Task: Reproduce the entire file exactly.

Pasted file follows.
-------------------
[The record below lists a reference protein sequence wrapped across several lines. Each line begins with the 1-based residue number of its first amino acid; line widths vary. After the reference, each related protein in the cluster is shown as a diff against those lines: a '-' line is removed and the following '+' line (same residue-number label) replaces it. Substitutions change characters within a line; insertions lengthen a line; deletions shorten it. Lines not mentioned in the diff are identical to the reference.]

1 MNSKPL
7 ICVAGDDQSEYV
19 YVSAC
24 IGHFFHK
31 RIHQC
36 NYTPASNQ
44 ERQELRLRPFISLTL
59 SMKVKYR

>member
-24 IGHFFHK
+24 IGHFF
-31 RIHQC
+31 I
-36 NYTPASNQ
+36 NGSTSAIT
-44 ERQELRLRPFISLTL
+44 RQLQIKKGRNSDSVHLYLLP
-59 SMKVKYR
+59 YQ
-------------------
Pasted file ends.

[The record below lists a reference protein sequence wrapped across several lines. Each line begins with the 1-based residue number of its first amino acid; line widths vary. After the reference, each related protein in the cluster is shown as a diff against those lines: a '-' line is removed and the following '+' line (same residue-number label) replaces it. Substitutions change characters within a line; insertions lengthen a line; deletions shorten it. Lines not mentioned in the diff are identical to the reference.]

1 MNSKPL
7 ICVAGDDQSEYV
19 YVSAC
24 IGHFFHK
31 RIHQC
36 NYTPASNQ
44 ERQELRLRPFISLTL
59 SMKVKYR

>member
-24 IGHFFHK
+24 IGHFF
-31 RIHQC
+31 I
-36 NYTPASNQ
+36 NGSTSAIT
-44 ERQELRLRPFISLTL
+44 RQLQIKKGRNSDSVHLYLLP
-59 SMKVKYR
+59 YQ